The reason behind this question is that many of our customers process confidential data and are hesitant and a bit put-off by the word ‘Public’. This is why we do take this question seriously and address it from the start of the project.
Blockchain in general
Firstly, we start with the main characteristics of what blockchain is and what all Public and Private blockchain platforms have in common:
- Both are an ‘append-only’ ledger, where records can be added, but cannot be changed or deleted: the records are ‘immutable’.
- Both are distributed, ‘decentralized’, over a Peer-to-peer network of computers, where each network node contains a complete replica of the ledger.
- Both provide a certain level of ‘immutability’ by verifying the validity of a record until the majority agree it is a valid record and reach ‘consensus’. This further prevents tampering with the records.
The same but different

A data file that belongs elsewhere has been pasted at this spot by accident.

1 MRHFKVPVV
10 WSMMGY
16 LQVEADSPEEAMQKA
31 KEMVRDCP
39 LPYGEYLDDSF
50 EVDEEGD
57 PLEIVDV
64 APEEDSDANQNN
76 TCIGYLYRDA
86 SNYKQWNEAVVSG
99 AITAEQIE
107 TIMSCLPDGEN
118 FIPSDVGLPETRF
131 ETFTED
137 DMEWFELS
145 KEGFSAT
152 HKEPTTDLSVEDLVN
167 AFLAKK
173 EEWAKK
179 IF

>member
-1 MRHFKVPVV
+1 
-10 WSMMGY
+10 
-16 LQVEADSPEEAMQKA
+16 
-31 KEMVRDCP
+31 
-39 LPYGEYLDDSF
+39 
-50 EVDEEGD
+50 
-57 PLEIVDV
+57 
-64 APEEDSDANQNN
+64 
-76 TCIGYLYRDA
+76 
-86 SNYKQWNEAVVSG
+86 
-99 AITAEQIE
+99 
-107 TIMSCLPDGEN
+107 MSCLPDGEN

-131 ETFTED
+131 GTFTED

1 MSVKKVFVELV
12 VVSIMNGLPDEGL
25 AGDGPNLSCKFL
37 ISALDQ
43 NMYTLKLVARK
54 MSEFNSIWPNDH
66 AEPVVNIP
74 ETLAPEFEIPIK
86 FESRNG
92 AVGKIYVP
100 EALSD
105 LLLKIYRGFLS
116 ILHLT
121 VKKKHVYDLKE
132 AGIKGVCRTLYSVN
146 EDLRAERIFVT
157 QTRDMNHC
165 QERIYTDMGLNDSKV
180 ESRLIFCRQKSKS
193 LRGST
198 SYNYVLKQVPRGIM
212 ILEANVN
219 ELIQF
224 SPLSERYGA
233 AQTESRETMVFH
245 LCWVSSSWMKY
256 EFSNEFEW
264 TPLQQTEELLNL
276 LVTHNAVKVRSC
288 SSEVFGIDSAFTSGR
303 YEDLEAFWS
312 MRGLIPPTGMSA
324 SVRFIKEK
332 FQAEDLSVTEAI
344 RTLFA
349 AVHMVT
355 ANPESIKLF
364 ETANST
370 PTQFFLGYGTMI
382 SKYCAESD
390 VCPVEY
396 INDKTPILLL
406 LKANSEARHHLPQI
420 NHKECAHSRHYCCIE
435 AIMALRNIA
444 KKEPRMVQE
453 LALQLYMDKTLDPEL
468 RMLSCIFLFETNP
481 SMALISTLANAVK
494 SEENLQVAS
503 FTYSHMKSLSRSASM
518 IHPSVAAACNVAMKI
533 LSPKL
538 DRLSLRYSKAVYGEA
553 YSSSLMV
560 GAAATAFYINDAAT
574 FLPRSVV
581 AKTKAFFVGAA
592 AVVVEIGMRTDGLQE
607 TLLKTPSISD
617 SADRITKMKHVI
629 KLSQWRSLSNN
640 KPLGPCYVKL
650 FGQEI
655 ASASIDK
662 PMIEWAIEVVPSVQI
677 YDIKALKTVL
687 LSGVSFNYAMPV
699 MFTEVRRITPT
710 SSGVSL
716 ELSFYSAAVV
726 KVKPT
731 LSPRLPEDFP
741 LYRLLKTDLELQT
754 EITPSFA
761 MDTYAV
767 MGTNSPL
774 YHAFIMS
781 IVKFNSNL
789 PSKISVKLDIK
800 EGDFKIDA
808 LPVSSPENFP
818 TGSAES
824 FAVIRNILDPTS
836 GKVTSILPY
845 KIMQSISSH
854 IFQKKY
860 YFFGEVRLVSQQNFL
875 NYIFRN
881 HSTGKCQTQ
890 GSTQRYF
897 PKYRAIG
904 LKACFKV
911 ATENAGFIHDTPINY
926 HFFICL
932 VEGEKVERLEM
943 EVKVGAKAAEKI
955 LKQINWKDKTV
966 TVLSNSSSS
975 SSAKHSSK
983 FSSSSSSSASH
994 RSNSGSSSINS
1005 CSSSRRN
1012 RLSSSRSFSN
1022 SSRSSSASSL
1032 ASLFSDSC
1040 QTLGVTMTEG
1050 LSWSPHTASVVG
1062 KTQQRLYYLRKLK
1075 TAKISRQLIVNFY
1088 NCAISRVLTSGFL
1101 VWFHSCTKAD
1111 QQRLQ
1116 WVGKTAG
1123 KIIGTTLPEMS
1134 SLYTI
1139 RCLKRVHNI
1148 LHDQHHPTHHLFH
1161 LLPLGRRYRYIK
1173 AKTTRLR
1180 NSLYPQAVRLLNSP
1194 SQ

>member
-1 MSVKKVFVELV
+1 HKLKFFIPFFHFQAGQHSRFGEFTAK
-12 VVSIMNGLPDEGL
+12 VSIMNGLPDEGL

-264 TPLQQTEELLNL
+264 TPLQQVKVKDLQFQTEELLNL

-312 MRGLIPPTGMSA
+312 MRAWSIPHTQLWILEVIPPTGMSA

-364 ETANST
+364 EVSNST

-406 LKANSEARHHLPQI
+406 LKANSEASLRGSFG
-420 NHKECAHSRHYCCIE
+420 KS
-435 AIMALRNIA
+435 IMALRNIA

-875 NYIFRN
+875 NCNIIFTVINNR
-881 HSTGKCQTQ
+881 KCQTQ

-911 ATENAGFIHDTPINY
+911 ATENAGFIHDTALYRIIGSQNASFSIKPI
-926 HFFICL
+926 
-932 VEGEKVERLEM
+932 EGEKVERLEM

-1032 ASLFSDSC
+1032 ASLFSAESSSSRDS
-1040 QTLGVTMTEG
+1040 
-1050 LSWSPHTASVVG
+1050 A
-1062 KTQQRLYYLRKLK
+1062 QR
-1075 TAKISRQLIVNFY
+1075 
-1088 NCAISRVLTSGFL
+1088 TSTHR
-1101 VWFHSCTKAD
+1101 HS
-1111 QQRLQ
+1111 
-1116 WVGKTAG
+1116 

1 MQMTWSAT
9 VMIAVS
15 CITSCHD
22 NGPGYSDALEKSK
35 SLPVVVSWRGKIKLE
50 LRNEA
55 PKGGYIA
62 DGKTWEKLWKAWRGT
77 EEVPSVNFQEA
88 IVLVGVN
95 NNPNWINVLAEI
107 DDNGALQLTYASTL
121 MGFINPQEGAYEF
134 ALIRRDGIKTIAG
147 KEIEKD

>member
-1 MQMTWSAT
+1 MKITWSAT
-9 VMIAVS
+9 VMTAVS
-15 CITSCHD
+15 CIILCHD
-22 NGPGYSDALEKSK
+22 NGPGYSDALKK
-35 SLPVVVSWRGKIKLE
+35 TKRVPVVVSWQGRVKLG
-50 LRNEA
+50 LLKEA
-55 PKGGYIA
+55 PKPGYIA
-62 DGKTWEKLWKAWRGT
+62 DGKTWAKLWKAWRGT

The main difference between a Public and Private blockchain is who is able to participate in the Peer-to-peer network. A Public blockchain is completely open: anyone can participate and read or write data.
By contrast, a Private blockchain is closed to participants that are authorized. Other blockchains will have specific rights or restrictions. This is also why some Private blockchains are also known as “Permissioned” blockchains.
You might now say: “OK, we need a Private blockchain, because we do not want everybody to read our data!”. But there is more to it.
Advantages of a Private blockchain
Limiting access to data or certain functions, like writing or reading data, is indeed one of the major benefits of Private and Permissioned blockchains. Also, Private blockchains typically consist of less nodes, run within an organization or consortium of organizations, have a different consensus mechanism than Proof of Work, which can make them faster and more economical.